**Abstract** : In this paper a stochastic model of a large distributed system where users' files are duplicated on unreliable data servers is investigated. Due to a server breakdown, a copy of a file can be lost, it can be retrieved if another copy of the same file is stored on other servers. In the case where no other copy of a given file is present in the network, it is definitively lost. In order to have multiple copies of a given file, it is assumed that each server can devote a fraction of its processing capacity to duplicate files on other servers to enhance the durability of the system.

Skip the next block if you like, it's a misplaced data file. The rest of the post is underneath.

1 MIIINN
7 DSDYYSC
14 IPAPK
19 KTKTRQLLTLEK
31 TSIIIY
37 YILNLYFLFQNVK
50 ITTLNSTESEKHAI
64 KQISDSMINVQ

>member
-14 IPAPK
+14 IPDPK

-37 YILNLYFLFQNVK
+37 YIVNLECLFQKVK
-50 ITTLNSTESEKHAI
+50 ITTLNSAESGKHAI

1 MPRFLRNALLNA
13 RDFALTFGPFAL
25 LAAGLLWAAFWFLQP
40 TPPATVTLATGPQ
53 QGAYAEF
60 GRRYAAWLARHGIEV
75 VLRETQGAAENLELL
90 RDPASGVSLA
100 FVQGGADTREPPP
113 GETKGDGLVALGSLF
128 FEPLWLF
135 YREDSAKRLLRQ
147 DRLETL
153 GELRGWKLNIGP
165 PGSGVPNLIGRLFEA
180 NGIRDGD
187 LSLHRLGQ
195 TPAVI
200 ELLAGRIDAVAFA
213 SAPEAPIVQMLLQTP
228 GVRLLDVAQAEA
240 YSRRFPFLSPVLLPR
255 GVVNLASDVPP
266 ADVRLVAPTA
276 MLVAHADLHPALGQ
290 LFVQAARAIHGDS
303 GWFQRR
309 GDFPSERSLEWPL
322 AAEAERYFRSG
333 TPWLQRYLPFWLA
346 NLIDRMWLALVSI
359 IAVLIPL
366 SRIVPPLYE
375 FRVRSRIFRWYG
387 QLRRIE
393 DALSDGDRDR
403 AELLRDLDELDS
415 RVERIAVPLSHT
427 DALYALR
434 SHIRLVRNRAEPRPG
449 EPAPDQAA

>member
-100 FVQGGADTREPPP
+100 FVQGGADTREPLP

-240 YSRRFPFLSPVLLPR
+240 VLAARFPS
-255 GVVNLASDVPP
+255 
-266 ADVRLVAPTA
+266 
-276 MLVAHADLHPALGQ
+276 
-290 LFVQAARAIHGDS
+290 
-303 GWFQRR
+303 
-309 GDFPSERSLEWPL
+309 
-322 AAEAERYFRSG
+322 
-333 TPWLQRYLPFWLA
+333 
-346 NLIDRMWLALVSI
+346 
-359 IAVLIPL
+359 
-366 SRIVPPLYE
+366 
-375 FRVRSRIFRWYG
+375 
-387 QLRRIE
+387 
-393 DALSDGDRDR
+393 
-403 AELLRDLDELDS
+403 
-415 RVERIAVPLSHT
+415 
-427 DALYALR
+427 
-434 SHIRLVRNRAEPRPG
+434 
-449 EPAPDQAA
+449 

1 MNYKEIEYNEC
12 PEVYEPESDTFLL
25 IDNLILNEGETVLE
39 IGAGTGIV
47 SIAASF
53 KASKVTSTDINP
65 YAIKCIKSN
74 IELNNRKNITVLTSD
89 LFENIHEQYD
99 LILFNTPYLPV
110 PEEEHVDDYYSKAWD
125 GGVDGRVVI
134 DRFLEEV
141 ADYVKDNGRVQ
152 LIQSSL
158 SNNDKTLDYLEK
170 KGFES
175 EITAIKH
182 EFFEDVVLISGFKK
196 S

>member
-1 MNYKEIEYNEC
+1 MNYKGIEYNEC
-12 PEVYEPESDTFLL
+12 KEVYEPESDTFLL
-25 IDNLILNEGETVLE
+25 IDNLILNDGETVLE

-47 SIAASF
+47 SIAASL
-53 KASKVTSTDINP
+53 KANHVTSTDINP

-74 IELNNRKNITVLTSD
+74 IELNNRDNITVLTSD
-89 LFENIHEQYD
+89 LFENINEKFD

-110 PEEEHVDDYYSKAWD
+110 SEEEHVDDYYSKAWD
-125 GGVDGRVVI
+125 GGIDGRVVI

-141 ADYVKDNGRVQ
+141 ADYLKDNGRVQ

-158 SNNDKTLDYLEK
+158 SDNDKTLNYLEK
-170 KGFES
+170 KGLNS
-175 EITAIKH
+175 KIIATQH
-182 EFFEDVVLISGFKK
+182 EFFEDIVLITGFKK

A simplified stochastic model of this network is analyzed. It is assumed that a copy of a given file is lost at some fixed rate and that the initial state is optimal: each file has the maximum number $d$ of copies located on the servers of the network. Due to random losses, the state of the network is transient and all files will be eventually lost. As a consequence, a transient $d$-dimensional Markov process $(X(t))$ with a unique absorbing state describes the evolution this network. By taking a scaling parameter $N$ related to the number of nodes of the network, a scaling analysis of this process is developed. The asymptotic behavior of $(X(t))$ is analyzed on time scales of the type $t\mapsto N^p t$ for $0\leq p\leq d{-}1$. The paper derives asymptotic results on the decay of the network: Under a stability assumption, the main results state that the critical time scale for the decay of the system is given by $t\mapsto N^{d-1}t$. In particular the duration of time after which a fixed fraction of files are lost is of the order of $N^{d-1}$. When the stability condition is not satisfied, i.e. when it is initially overloaded, it is shown that the state of the network converges to an interesting local equilibrium which is investigated. As a consequence it sheds some light on the role of the key parameters $\lambda$, the duplication rate and $d$, the maximal number of copies, in the design of these systems. The techniques used involve careful stochastic calculus for Poisson processes, technical estimates and the proof of a stochastic averaging principle.